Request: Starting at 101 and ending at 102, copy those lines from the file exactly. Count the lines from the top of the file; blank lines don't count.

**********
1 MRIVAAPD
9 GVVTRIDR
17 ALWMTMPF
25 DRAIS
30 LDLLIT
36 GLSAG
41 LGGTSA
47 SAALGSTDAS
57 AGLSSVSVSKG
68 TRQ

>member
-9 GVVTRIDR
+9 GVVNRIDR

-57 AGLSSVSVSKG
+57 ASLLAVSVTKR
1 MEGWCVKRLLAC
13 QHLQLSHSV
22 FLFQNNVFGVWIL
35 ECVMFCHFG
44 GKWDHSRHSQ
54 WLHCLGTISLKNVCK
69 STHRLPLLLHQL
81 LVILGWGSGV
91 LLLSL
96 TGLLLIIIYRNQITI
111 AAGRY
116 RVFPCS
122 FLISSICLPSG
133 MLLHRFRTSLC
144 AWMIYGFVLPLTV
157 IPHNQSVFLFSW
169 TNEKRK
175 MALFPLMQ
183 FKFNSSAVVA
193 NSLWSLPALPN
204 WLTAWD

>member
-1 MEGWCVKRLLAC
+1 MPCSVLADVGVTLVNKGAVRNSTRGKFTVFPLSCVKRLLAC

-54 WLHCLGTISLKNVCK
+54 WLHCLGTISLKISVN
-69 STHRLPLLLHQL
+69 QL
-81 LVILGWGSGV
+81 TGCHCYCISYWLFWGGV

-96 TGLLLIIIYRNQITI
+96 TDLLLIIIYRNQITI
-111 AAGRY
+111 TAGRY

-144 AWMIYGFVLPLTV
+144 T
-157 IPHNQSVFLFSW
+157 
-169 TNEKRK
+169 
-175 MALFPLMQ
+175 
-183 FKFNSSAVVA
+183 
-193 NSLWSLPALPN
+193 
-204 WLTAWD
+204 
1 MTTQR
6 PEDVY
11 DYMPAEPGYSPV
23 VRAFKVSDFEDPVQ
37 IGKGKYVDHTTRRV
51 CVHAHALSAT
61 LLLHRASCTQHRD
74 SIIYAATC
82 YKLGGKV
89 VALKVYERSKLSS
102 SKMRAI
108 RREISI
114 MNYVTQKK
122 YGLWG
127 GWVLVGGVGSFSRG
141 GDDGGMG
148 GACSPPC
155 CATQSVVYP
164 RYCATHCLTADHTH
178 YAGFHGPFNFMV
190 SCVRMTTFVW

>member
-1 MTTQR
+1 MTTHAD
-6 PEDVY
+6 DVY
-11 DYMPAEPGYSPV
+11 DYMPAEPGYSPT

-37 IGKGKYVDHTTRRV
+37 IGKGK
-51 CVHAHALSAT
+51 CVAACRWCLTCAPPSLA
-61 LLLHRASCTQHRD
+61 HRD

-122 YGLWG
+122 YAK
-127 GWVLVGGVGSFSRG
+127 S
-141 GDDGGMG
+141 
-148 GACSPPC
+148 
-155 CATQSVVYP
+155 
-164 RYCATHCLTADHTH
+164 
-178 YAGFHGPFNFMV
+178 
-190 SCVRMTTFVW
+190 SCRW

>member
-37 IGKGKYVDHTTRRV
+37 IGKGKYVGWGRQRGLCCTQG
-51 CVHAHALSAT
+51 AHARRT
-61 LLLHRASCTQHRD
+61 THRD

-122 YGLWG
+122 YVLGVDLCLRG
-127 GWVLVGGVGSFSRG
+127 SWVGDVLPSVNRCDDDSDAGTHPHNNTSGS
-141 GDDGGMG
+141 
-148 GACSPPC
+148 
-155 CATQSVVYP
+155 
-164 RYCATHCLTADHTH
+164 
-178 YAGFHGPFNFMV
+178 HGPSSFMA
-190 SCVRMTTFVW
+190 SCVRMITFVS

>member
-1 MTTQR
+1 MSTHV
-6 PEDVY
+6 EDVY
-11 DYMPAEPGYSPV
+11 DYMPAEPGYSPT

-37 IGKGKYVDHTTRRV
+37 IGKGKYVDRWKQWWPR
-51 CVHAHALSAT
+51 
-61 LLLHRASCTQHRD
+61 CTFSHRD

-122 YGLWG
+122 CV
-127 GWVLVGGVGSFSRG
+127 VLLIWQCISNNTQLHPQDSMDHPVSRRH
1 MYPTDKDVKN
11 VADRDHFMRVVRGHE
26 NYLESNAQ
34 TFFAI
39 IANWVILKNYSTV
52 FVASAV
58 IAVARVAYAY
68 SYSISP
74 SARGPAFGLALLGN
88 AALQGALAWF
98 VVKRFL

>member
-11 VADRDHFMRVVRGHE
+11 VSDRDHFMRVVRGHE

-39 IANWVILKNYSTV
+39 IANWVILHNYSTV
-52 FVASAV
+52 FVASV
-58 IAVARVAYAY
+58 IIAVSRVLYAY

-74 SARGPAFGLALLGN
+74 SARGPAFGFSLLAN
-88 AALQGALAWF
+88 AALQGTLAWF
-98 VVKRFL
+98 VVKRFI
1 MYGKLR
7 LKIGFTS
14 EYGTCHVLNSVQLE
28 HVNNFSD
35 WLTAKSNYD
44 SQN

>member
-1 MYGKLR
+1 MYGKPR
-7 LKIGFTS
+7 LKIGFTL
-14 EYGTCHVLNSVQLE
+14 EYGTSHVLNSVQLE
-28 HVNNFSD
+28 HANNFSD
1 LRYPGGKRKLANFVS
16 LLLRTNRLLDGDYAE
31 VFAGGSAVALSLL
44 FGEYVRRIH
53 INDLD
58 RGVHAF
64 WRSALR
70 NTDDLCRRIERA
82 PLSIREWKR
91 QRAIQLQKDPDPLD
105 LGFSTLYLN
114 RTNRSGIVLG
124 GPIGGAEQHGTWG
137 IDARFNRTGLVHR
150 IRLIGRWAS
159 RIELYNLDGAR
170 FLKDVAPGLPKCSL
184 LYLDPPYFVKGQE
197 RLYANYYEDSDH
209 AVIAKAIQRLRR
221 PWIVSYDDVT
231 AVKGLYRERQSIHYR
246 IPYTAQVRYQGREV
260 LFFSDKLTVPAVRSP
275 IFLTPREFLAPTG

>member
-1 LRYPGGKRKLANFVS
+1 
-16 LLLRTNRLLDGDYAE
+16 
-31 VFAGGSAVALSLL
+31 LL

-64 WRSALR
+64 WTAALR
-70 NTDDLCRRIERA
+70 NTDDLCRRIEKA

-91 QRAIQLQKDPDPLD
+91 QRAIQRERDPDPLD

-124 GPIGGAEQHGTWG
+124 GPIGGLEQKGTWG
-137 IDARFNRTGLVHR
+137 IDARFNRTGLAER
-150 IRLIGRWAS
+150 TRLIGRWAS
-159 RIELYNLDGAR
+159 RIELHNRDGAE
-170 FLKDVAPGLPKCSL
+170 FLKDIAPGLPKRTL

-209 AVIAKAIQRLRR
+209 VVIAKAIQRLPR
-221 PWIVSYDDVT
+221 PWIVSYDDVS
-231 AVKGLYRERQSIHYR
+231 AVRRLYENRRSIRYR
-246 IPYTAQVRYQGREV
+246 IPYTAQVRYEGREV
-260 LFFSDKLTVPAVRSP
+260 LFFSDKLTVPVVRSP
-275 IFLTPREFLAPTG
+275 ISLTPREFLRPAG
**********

+127 S
-141 GDDGGMG